Causes of Blood in a Cat Stool

Although it may occasionally be difficult to notice, blood in cat stool can be symptomatic of several diseases in your pet.

Symptoms that May Accompany Blood in Cat Stool

Cat blood in the stool can be linked with a number of symptoms in order to form a diagnosis. Case to case, things vary, but if you notice frequent urination or drinking, vomiting, anorexia, weight loss, or lethargy, you may have a serious problem on your hands, and you should see a vet.

Many cats experience a one time occurrence of bloody stool, which is typically a result of straining due to constipation. This shouldn't be a cause for alarm, provided that the problem goes away in a day or so. However, if you notice bright red blood, an increase in volume of feces or problems defecating, you should make an immediate trip to the vet. Feline diarrhea may be present.

Tests to Diagnose Cause of Bloody Stool

Your vet will do a number of blood and physical tests to determine the cause of your cat's bloody stool. He will examine the rectal area and take a blood sample to determine a chemical profile and a blood count.

You're encouraged to bring a recent stool sample, as this can show evidence of parasites. More serious cases of bloody stool will require x-rays, ultrasound or colonoscopy.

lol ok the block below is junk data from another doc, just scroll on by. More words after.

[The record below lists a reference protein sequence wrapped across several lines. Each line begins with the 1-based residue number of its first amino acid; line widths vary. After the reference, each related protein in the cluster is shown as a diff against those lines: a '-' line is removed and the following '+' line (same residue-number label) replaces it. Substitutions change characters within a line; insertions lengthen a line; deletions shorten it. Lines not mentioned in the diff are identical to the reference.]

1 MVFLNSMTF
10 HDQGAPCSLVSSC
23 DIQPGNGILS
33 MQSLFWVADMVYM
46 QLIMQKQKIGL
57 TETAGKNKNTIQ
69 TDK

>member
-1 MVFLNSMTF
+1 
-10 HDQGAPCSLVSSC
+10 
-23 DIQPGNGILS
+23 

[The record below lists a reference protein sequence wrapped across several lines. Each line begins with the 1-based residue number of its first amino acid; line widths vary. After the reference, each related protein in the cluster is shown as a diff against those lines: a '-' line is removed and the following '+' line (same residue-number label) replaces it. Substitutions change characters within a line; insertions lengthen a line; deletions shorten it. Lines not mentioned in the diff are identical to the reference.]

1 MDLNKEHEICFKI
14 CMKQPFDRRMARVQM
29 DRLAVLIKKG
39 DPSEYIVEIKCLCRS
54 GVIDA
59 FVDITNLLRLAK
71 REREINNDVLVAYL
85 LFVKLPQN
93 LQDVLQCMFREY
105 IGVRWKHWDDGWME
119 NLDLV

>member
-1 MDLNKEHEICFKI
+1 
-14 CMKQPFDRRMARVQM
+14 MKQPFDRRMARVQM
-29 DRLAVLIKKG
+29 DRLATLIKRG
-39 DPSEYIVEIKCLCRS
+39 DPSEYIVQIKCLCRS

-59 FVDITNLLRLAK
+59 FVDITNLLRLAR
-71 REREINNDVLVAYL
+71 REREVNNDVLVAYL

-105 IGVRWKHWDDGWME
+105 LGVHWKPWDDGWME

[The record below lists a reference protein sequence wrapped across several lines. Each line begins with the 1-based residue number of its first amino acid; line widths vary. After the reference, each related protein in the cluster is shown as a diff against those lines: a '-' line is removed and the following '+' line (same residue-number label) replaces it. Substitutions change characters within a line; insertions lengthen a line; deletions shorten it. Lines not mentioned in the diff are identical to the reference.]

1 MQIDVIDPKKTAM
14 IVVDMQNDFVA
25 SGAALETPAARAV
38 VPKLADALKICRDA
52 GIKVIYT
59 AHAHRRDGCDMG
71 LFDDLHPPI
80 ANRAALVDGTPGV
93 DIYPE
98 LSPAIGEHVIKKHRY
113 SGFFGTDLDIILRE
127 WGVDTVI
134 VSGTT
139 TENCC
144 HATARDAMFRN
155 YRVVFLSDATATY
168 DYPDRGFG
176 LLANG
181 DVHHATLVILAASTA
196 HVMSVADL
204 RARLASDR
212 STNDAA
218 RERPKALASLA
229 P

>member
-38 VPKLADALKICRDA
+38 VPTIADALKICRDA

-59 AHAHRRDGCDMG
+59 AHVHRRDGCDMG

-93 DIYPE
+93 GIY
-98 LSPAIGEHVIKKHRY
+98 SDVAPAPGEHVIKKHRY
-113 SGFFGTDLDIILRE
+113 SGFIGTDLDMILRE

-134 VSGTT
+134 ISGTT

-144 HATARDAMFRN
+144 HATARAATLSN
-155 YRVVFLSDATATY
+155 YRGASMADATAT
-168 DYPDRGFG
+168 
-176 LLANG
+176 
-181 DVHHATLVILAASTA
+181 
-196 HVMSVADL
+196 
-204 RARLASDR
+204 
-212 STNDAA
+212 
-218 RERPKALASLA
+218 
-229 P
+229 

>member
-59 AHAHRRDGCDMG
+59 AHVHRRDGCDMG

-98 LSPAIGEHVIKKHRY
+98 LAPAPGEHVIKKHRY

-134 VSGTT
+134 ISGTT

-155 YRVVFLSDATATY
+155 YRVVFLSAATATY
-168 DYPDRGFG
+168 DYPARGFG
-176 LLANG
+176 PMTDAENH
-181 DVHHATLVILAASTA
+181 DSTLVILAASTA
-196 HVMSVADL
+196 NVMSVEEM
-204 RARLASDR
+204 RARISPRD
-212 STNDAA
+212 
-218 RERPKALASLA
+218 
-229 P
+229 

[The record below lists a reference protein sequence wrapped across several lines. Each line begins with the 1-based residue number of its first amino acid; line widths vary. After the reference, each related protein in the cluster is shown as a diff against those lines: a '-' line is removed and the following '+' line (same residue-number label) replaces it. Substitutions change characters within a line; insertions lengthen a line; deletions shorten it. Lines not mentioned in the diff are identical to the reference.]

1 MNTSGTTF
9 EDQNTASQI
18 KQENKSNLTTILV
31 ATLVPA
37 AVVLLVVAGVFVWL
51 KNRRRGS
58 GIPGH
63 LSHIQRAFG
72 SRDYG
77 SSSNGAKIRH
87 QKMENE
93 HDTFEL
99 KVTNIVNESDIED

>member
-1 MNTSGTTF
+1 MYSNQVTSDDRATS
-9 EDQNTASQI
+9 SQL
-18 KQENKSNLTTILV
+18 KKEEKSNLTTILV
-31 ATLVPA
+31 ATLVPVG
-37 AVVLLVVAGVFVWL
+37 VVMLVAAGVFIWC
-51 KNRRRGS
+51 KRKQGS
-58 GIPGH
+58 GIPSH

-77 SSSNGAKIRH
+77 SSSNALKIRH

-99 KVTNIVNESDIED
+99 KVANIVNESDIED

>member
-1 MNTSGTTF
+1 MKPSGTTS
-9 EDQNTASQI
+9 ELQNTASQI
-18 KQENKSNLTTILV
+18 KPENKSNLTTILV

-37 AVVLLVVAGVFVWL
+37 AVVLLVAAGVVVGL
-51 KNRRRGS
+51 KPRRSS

Location of Bleeding

The color of the blood can frequently point to the location of the bleeding. Older blood, which will appear dark and tar like in the faces, is the result of bleeding in the upper GI tract. On the other hand, bright red blood is newer. This blood is likely the result of bleeding in the rectum or lower intestines.

Possible Causes of Bloody Cat Stool

Anal bleeding can be the result of any number of things, from infections to blood clot disorders to cancers. Before undergoing a course of treatment, it's important to find out what is causing the bleeding.

If you notice your cat is constipated, the bleeding could be caused by dry stool agitating the rectum and anus during defecation. A feline enema administration could help to solve this problem, as well as switching the your pet's diet to food that is high in water and in fiber.

Behavioral cues can also help in diagnosis. If you see your cat rubbing its hindquarters on the ground, it may be suffering from itchiness due to anal sacs. Make a note of this before seeing your doctor, as it will cut the time spent diagnosing and reduce the number of tests needed.

Trauma to the anal region could account for bright red blood in the stool. This is especially likely in outdoor cats, who could be bitten during a fight, or may experience a fractured pelvis. Trauma could also have occurred during a health care exam, such as during a probing or enema.

There are a number of bacterial infections and cancers, which occur mostly in older cats, that could cause anal bleeding. If you suspect this is the case, visit your vet immediately.

An equally urgent cause for medical attention is the digestion of mouse or rat poison. These poisons use Warfarin, which disables blood clotting factors in your cat. If you notice anal bleeding in combination with lethargy, see your vet immediately.